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The beauty entrepreneur and founder of Harlem Skin Clinic tells us how she built her skin care company from the ground up.

Whether you prefer being au naturale or beat to the gods, it’s important to start with a nice, clean slate when you’re giving face. The skin is the body’s largest organ, and one of the first things people see when they look at you.

No one knows this more than Seven Brown. The celebrated esthetician has made helping people have great skin her life’s work through her company Harlem Skin & Laser Clinic (2119 Frederick Douglas Boulevard) in New York City.

Brown’s love affair with all things beauty began at a young age. She credits her grandmother Elena—whose dresser was regularly decorated with irresistible perfumes and powders—as her inspiration.

“I would sneak in her room and use [her perfumes] all the time, even though my cousins tried to stop me,” Brown recalls.

The single mother of four (and grandmother of one!) has risen above her personal challenges to become an internationally renowned esthetician, skin care educator, and a force to be reckoned with in the skincare game.

After receiving her esthetician licenses, Brown made a name for herself at the prestigious Atelier Esthétique Institute of Esthetics in New York, where she became the lead educator. During her tenure, Brown managed the school’s postgraduate curriculum, and helped launch the first esthetic school in the Philippines.


In 2011, Brown stepped out on her own to open the Harlem Skin & Laser Clinic, a full-service clinic offering skin treatments, laser hair removal, and waxing for men and women in New York City.

While the treatments leave her clients looking and feeling great, Brown believes that the secret to having great skin has as much to do with what you put in your body as the cleansers and creams you put on it. Any secrets clients try to hide in their consultations—like smoking and drinking—will be revealed once Brown takes a closer look at their skin.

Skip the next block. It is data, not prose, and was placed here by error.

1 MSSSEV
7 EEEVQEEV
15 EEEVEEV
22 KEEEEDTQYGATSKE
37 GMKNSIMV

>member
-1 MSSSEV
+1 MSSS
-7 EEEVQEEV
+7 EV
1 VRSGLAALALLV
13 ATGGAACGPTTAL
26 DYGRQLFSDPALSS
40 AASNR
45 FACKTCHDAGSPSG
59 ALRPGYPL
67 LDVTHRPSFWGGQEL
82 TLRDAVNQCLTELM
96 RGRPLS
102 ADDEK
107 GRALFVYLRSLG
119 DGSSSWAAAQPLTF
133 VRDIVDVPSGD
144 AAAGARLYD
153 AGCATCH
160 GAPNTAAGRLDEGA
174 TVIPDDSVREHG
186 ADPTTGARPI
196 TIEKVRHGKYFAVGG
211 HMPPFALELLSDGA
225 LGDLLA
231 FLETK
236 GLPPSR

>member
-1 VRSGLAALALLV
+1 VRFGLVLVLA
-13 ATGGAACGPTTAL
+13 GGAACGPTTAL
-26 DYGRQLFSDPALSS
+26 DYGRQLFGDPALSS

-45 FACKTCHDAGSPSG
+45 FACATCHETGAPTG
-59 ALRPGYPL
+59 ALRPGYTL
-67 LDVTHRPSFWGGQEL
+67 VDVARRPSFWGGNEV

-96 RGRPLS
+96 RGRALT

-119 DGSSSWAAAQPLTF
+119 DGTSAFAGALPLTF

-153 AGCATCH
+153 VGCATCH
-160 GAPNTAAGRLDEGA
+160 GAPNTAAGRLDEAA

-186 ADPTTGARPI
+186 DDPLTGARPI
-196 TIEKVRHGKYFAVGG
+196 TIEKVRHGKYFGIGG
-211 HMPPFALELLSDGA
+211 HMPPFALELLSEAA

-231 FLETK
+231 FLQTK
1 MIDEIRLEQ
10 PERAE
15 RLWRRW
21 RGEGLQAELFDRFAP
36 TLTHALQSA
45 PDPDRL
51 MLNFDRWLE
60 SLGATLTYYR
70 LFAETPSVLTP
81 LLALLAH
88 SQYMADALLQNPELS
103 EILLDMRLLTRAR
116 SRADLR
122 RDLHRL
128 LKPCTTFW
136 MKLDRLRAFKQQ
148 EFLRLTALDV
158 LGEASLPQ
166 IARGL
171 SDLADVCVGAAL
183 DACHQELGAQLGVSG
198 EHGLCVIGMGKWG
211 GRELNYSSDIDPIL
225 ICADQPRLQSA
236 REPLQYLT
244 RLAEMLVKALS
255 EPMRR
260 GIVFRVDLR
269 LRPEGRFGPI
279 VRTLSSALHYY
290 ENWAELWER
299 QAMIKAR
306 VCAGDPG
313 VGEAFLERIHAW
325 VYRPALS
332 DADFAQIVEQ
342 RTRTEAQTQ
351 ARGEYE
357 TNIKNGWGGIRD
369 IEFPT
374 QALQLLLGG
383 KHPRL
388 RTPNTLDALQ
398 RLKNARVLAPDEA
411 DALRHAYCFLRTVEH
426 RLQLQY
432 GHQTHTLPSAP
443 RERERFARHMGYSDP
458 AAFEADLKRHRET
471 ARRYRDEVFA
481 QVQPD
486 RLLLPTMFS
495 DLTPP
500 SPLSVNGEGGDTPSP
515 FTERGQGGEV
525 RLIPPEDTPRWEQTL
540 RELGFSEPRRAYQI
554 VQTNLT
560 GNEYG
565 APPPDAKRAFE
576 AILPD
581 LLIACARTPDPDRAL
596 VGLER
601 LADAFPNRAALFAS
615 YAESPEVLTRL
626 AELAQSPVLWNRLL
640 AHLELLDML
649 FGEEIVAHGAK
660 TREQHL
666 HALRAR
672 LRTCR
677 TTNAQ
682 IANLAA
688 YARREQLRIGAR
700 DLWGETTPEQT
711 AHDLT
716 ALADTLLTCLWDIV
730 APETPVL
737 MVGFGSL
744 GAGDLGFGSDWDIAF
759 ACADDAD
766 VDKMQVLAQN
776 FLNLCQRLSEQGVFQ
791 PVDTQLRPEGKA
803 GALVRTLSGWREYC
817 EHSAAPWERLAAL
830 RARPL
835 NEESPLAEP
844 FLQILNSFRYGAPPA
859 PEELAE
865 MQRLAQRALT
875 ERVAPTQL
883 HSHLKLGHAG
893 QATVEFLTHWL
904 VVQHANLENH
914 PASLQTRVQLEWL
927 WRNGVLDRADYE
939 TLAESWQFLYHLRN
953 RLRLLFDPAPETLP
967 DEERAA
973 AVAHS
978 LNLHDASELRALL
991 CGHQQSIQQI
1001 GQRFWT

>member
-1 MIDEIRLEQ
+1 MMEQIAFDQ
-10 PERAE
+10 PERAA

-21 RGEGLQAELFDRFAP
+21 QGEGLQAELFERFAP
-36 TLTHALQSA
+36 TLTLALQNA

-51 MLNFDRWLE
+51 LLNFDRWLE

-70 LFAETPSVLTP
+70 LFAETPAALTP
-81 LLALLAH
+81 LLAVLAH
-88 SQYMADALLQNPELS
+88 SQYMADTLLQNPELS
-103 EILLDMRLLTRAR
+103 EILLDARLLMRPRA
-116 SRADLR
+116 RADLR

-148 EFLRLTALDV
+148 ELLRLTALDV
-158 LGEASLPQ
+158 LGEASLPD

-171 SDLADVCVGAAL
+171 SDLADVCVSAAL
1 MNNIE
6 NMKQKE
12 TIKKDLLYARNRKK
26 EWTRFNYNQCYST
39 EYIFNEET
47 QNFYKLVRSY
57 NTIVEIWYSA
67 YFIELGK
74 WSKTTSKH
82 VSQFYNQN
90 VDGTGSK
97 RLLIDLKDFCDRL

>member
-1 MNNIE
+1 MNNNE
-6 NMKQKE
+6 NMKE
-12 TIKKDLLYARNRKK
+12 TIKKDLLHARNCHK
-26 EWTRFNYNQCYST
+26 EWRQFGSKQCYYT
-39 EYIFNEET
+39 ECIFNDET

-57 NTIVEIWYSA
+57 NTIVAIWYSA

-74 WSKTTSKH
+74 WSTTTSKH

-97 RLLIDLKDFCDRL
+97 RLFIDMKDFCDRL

“I have the reputation of being a skin detective,” she admits, “but honestly it’s just from paying attention to the details your skin is telling me.”

We spoke with Brown about how she turned her one-room practice into a successful business, and the special things women of color need to know about caring for this important organ.

Education is a big part of what you do. How did you get involved in training and why is it so important to you?

Growing up, education was a very important thing. It was seen as a way to succeed and overcome obstacles. A dear friend and colleague, Tracey Beyer, pushed me to step out of my comfort zone and [teach]. I couldn’t believe how much fun it was, how much just came naturally.

Why I specialize in educating is pure passion and a personal belief that without specific education, you run the risk of being average. Also, you’re doing a disservice to yourself and your client. Who wants cookie-cutter service? Who wants a person who only knows an average amount about what they’re performing on you? The service we perform can have a dramatic impact, if you do the right thing. It’s deeply personal and often attached to self-esteem, so it’s your responsibility to take it very seriously. Education is the key to growth.

Where did you get the idea for Harlem Skin & Laser Clinic?

My life was in an uproar [at the time]. I had a job offer that had just fallen through. I was travelling back and forth to Virginia, because my daughter was having a really hard time with childbirth. I needed something that would allow me to take care of her, my youngest child [who was living] in New York, and bring home money at the same time.